spack mirror create

You can create a mirror using the spack mirror create command, assuming you’re on a machine where you can access the internet.

The command will iterate through all of Spack’s packages and download the safe ones into a directory structure like the one above. Here is what it looks like:

$ spack mirror create libelf libdwarf
==> Created new mirror in spack-mirror-2014-06-24
==> Trying to fetch from http://www.mr511.de/software/libelf-0.8.13.tar.gz
##########################################################                81.6%
==> Checksum passed for libelf@0.8.13
==> Added libelf@0.8.13
==> Trying to fetch from http://www.mr511.de/software/libelf-0.8.12.tar.gz
######################################################################    98.6%
==> Checksum passed for libelf@0.8.12
==> Added libelf@0.8.12
==> Trying to fetch from http://www.prevanders.net/libdwarf-20130207.tar.gz
######################################################################    97.3%
==> Checksum passed for libdwarf@20130207
==> Added libdwarf@20130207
==> Trying to fetch from http://www.prevanders.net/libdwarf-20130126.tar.gz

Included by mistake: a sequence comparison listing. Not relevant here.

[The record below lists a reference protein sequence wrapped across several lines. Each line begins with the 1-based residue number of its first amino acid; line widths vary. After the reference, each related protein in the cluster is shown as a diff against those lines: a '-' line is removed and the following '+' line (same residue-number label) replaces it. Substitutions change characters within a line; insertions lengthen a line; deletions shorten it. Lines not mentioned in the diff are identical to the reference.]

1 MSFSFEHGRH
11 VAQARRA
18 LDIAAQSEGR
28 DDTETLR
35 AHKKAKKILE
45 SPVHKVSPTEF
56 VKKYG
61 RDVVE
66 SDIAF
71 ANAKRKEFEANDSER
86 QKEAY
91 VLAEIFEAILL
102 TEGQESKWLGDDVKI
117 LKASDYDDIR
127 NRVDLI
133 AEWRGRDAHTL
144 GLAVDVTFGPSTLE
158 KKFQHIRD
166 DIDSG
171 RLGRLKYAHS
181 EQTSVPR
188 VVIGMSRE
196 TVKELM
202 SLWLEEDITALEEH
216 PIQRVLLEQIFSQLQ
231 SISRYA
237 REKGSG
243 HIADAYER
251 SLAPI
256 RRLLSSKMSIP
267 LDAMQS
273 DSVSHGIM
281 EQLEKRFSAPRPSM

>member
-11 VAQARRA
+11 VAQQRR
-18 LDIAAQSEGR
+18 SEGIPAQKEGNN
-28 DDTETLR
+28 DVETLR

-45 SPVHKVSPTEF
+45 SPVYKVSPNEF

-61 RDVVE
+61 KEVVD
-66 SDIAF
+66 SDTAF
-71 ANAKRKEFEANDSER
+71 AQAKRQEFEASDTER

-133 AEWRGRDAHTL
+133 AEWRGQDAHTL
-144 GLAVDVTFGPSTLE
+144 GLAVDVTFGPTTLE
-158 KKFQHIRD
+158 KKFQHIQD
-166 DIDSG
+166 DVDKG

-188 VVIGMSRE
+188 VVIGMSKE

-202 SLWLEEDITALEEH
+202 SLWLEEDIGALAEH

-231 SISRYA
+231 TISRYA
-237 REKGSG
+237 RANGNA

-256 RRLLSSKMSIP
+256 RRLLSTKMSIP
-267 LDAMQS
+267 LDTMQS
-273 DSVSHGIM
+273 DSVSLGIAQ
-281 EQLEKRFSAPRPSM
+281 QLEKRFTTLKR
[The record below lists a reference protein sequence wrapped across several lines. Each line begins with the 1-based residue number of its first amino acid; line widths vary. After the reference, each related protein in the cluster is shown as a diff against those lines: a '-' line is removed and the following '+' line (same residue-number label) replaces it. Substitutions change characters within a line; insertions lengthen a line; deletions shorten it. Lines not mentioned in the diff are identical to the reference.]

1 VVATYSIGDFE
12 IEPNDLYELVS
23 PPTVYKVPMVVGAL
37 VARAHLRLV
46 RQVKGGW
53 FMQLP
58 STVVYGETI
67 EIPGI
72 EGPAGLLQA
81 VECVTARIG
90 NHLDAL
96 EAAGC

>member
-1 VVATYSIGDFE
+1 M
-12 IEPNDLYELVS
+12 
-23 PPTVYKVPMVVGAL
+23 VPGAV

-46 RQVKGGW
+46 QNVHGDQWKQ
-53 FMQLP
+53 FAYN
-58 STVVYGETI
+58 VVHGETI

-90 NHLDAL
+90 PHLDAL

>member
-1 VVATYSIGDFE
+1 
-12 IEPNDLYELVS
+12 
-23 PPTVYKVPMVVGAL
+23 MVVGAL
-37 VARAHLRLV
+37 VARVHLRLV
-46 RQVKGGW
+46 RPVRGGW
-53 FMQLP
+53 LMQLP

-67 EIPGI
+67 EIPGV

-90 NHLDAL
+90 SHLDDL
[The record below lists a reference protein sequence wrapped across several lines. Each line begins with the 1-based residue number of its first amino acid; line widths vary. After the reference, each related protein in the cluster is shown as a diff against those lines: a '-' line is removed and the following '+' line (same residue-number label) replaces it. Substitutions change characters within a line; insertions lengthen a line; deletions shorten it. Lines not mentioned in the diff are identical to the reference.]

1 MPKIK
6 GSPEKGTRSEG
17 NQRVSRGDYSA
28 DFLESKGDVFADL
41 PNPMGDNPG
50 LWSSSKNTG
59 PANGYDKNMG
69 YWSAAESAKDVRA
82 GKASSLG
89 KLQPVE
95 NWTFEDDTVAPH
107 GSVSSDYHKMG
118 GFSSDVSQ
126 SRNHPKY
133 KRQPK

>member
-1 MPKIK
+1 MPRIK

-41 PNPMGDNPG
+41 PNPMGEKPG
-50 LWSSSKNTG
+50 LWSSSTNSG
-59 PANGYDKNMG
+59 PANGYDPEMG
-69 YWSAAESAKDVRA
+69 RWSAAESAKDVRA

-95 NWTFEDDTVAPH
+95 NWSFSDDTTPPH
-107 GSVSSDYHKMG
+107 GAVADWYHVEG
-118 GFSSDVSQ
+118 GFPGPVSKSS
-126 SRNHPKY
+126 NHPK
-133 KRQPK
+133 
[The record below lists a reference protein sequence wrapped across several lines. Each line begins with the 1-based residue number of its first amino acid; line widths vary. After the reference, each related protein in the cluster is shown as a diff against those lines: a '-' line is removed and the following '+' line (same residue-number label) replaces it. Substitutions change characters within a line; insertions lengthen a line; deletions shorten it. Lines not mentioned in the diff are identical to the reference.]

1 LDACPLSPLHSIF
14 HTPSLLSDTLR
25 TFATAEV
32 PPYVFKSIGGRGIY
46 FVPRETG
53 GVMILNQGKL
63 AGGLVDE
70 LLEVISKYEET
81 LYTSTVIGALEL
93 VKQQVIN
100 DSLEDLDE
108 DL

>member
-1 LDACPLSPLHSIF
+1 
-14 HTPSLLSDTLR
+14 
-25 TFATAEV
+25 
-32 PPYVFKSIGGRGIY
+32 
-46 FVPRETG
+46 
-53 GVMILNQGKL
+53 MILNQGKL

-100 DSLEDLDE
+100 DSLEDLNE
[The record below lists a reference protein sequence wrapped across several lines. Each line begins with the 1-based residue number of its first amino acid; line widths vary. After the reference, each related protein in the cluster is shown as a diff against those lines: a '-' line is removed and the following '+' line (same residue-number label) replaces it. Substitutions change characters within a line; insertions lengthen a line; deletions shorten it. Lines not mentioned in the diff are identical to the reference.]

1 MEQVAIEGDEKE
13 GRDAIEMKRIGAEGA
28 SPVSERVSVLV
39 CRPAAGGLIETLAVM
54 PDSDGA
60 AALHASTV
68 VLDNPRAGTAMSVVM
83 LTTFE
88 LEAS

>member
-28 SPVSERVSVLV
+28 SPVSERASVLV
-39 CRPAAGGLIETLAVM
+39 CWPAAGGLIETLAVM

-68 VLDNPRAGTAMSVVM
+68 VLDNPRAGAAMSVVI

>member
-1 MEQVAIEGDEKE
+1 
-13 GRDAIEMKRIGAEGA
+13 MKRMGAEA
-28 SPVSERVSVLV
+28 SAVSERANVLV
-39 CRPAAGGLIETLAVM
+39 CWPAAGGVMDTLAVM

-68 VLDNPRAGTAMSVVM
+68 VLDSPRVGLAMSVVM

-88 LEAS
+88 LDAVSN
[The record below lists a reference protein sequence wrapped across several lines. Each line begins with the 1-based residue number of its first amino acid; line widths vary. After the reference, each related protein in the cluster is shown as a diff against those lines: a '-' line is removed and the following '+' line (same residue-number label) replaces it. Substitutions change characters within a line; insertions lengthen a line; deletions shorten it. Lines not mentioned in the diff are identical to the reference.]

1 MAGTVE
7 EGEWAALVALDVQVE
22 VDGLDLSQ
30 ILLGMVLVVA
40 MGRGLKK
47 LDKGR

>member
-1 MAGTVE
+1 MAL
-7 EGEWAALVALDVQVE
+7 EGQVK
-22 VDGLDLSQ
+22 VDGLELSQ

########################################################                  78.9%
==> Checksum passed for libdwarf@20130126
==> Added libdwarf@20130126
==> Trying to fetch from http://www.prevanders.net/libdwarf-20130729.tar.gz
#############################################################             84.7%
==> Added libdwarf@20130729
==> Added spack-mirror-2014-06-24/libdwarf/libdwarf-20130729.tar.gz to mirror
==> Added python@2.7.8.
==> Successfully updated mirror in spack-mirror-2015-02-24.
  Archive stats:
    0    already present
    5    added
    0    failed to fetch.

Once this is done, you can tar up the spack-mirror-2014-06-24 directory and copy it over to the machine you want it hosted on.

Custom package sets

Normally, spack mirror create downloads all the archives it has checksums for. If you want to only create a mirror for a subset of packages, you can do that by supplying a list of package specs on the command line after spack mirror create. For example, this command:

$ spack mirror create libelf@0.8.12: boost@1.44:

Will create a mirror for libelf versions greater than or equal to 0.8.12 and boost versions greater than or equal to 1.44.

Mirror files

If you have a very large number of packages you want to mirror, you can supply a file with specs in it, one per line: